Mind as Machine

Mind as Machine

Author: Margaret A. Boden

Publisher: Oxford University Press

ISBN: 0199241449

Category: Philosophy

Page: 1631

View: 196

Cognitive science is among the most fascinating intellectual achievements of the modern era. The quest to understand the mind is an ancient one. But modern science has offered new insights and techniques that have revolutionized this enquiry. Oxford University Press now presents a masterlyhistory of the field, told by one of its most eminent practitioners.Psychology is the thematic heart of cognitive science, which aims to understand human (and animal) minds. But its core theoretical ideas are drawn from cybernetics and artificial intelligence, and many cognitive scientists try to build functioning models of how the mind works. In that sense,Margaret Boden suggests, its key insight is that mind is a (very special) machine. Because the mind has many different aspects, the field is highly interdisciplinary. It integrates psychology not only with cybernetics/AI, but also with neuroscience and clinical neurology; with the philosophy ofmind, language, and logic; with linguistic work on grammar, semantics, and communication; with anthropological studies of cultures; and with biological (and A-Life) research on animal behaviour, evolution, and life itself. Each of these disciplines, in its own way, asks what the mind is, what itdoes, how it works, how it develops---and how it is even possible.Boden traces the key questions back to Descartes's revolutionary writings, and to the ideas of his followers--and his radical critics--through the eighteenth and nineteenth centuries. Her story shows how controversies in the development of experimental physiology, neurophysiology, psychology,evolutionary biology, embryology, and logic are still relevant today. Then she guides the reader through the complex interlinked paths along which the study of mind developed in the twentieth century. Cognitive science covers all mental phenomena: not just 'cognition' (knowledge), but also emotion,personality, psychopathology, social communication, religion, motor action, and consciousness. In each area, Boden introduces the key ideas and researchers and discusses those philosophical critics who see cognitive science as fundamentally misguided. And she sketches the waves of resistance andacceptance on the part of the media and general public, showing how these have affected the development of the field.No one else could tell this story as Boden can: she has been a member of the cognitive science community since the late-1950s, and has known many of its key figures personally. Her narrative is written in a lively, swift-moving style, enriched by the personal touch of someone who knows the story atfirst hand. Her history looks forward as well as back: besides asking how state-of-the-art research compares with the hopes of the early pioneers, she identifies the most promising current work. Mind as Machine will be a rich resource for anyone working on the mind, in any academic discipline, whowants to know how our understanding of mental capacities has advanced over the years.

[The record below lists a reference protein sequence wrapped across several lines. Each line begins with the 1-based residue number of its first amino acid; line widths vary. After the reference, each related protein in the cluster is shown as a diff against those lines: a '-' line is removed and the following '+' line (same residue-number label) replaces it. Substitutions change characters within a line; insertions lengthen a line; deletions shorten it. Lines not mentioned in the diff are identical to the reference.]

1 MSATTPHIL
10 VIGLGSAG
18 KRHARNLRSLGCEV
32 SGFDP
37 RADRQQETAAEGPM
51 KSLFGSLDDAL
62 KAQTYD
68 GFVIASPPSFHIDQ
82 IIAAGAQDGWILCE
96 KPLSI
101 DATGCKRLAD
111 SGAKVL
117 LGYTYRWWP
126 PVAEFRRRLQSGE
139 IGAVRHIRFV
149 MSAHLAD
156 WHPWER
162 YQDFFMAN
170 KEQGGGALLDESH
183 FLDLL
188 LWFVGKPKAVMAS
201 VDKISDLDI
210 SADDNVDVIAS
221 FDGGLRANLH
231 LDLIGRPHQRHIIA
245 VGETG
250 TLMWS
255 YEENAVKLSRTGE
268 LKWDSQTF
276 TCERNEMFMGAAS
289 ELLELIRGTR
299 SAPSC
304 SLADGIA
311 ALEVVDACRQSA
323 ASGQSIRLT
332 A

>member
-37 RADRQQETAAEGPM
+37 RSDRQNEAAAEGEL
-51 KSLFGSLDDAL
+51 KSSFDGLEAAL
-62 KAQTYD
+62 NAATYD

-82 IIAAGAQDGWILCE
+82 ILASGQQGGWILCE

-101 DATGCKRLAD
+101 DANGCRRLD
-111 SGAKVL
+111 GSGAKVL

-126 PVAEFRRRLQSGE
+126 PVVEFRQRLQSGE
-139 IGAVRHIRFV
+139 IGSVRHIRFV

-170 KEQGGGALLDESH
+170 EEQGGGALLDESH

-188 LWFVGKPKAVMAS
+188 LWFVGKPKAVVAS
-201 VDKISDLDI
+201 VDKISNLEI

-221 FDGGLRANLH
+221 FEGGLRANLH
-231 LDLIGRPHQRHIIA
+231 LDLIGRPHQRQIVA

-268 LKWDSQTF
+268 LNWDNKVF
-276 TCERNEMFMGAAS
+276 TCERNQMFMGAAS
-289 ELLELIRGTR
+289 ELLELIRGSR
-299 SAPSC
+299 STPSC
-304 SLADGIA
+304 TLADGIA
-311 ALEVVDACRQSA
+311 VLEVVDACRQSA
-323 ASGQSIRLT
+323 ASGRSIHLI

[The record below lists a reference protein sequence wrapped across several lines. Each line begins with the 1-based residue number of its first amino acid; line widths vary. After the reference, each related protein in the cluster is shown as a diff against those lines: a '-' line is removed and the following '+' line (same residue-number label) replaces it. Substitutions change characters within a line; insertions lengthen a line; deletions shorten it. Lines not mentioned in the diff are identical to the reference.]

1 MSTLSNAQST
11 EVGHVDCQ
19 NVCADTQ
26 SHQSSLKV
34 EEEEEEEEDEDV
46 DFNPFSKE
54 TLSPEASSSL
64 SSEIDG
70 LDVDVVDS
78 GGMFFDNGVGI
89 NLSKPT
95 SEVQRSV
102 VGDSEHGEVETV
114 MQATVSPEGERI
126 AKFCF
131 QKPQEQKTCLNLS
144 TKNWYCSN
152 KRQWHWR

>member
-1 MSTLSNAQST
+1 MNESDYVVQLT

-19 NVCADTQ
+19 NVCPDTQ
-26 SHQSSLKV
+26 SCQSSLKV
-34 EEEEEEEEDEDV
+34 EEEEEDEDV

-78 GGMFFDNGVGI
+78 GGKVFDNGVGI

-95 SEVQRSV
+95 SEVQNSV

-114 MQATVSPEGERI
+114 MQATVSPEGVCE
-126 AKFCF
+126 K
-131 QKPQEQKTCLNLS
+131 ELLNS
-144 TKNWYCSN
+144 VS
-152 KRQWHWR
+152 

Why the Mind Is Not a Computer

Why the Mind Is Not a Computer

Author: Raymond Tallis

Publisher: Andrews UK Limited

ISBN: 9781845405342

Category: Psychology

Page: 109

View: 961

The equation "Mind = Machine" is false. This pocket lexicon of "neuromythology" shows why. Taking a series of key words such as calculation, language, information and memory, Professor Tallis shows how their misuse has a lured a whole generation into accepting the computational model of the mind. First of all these words were used literally in the description of the human mind. Then computer scientists applied them metaphorically to the workings of their machines. And finally, their metaphorical status forgotten, the use of the terms was called as evidence of artificial intelligence in machines and the computational nature of conscious thought.